Endeavour

Endeavour

2013 - United Kingdom

“a Detective Constable steadily learning his craft amid turbulent times”

Endeavour reviewed by Derek Thompson

Every hero needs an origin story, even if Detective Chief Inspector Morse signed off from our screens, without one, back in 1995 (eight series of repeats notwithstanding). He was a compelling detective – cultured, a thinker and a drinker, world-weary, and with great taste in cars.

Small wonder that a talented writer such as Russell Lewis would eventually take up the challenge and create a prequel, starting with a 2012 pilot that developed into the first of nine series in 2013.

Endeavour tv series

The world of Endeavour exists between 1965 and 1972. Shaun Evans’s portrayal of the title character shows glimpses of Morse’s brilliance from the first episode, as well as nuanced vulnerability and an uncanny knack for rubbing people up the wrong way – especially those in authority.

Roger Allam’s DI Fred Thursday is a no-nonsense copper who’s not afraid to get stuck in when the situation calls for it, and who wouldn’t look out of place in The Sweeney (if it had been set in Oxford). It’s DI Thursday who gradually sets Morse straight. He acts as a mentor for the DC and, along with his wife and children, provides a surrogate family in many ways, with several plotlines and series arcs involving them skilfully woven in over the years.

Endeavour tv series

A major challenge of prequels is that the central character can never be in real jeopardy because we know they survive in the future. Nevertheless, Endeavour contains tension and menace, with some great payoff scenes along the way. There’s a genuine reverence to the original series in the writing, for example introducing DC Strange who will become Chief Superintendent Strange in the future.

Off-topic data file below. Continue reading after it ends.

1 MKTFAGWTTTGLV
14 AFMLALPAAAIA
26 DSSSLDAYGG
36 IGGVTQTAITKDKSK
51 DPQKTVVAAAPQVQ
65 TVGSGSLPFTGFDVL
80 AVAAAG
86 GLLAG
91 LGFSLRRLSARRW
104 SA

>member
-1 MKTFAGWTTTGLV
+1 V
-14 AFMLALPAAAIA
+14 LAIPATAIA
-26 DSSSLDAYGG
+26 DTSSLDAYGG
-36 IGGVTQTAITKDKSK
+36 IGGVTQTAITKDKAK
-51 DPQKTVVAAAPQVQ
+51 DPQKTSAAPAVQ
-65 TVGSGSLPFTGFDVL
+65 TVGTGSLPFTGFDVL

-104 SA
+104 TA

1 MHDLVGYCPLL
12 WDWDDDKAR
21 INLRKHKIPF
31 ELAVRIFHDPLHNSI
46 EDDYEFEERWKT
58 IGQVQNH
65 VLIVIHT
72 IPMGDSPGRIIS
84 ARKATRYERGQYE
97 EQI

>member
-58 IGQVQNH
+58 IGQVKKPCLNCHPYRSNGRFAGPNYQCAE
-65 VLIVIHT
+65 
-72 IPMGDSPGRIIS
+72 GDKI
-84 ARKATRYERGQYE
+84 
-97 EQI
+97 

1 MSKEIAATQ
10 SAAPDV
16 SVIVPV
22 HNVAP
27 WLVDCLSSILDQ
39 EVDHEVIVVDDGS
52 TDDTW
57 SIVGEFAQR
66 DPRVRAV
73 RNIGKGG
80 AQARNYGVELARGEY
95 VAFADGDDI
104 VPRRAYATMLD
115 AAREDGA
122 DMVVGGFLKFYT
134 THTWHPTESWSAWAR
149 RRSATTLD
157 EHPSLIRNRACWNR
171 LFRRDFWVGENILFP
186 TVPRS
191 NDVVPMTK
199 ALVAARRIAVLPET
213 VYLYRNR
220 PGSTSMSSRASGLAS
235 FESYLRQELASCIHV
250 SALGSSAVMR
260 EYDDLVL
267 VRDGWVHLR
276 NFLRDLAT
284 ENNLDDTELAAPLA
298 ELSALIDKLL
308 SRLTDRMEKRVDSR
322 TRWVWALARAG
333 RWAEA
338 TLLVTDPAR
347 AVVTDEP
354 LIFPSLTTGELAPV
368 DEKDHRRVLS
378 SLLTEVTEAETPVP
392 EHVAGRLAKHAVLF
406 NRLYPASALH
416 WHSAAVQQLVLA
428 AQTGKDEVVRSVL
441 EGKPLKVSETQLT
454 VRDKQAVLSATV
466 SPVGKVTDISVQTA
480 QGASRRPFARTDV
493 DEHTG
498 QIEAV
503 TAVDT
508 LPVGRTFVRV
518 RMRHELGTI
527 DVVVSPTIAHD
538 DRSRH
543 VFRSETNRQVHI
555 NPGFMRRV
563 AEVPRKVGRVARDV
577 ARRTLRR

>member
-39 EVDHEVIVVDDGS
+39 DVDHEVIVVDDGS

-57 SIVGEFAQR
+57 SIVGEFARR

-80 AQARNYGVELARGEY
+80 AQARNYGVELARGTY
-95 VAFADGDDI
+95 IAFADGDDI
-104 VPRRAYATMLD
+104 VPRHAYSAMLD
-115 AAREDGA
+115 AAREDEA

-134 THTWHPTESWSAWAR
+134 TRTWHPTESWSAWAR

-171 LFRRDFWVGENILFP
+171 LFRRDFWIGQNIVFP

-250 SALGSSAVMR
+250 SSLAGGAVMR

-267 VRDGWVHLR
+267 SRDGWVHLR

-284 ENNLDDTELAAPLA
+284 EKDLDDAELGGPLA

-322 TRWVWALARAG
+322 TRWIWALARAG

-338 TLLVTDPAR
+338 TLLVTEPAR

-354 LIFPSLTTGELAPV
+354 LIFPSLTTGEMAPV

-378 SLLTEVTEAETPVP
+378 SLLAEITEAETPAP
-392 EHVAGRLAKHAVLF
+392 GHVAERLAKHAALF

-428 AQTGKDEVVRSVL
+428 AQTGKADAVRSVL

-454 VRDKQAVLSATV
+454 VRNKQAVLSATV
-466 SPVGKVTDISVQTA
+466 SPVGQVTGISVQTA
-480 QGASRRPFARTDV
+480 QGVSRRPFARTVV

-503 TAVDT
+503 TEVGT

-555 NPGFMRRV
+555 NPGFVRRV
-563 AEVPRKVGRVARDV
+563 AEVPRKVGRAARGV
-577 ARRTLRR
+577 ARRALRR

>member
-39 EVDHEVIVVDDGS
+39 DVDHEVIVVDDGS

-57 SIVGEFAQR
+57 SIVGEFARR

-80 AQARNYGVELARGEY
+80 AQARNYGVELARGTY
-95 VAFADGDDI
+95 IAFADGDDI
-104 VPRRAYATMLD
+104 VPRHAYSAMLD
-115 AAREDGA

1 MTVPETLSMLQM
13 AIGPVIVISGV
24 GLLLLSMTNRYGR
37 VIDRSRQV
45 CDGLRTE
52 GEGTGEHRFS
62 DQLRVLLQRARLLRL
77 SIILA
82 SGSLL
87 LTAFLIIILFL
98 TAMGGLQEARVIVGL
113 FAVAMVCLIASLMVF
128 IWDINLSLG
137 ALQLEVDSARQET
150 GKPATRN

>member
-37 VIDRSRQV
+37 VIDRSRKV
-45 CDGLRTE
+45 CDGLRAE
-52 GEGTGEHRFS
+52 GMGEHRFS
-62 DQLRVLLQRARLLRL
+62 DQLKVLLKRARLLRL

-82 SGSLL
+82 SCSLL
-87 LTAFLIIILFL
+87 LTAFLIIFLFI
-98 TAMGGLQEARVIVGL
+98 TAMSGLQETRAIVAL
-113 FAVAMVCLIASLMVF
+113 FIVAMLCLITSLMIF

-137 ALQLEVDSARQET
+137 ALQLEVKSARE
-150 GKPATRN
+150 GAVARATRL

As Endeavour progresses remorselessly (hey, it’s what I do!) to become Morse, we see a Detective Constable steadily learning his craft amid turbulent times. The contradiction in young Morse’s character is never better exemplified than in a memorable early scene where Endeavour tells DI Thursday, “I'm a good detective.” DI Thursday snaps back, “And a poor policeman. No one can teach you the first. Any fool can learn the second.”

Endeavour tv series

With a nod to (reverse) history, every episode of Endeavour unfolds as a Morse-like fiendish puzzle. The ensemble cast never feels like padding and each significant character has a meaningful back-story that is intelligently and sensitively explored. Alliances and conflicts develop and change over the nine series, which makes the stories all the more compelling.

Endeavour tv series

Each series had plot arcs and standalone cases, which allowed individual officers to shine and the body count to rack up. Another great aspect of the show is that Endeavour doesn’t always get it right (and I’m not just talking about that moustache in series six). He is flawed and can come across as arrogant. His love life, while not exactly a car crash, would have benefited from the assistance of Traffic Division. It was also a lovely touch to have the late John Thaw’s daughter, Abigail, play a recurring character as Dorothea Frazil the journalist and editor of the Oxford Mail.

Endeavour tv series

Don’t be fooled into thinking this detective series is confined to the dusty halls of academia. There are big themes here, including: serial killers, East End villains, drugs, police corruption, racism, and institutional abuse. You can also play ‘guess the sandwiches’!

If you love British detectives, all the evidence indicates that this one is a joy to behold.

Published on May 5th, 2023. Written by Derek Thompson for Television Heaven.

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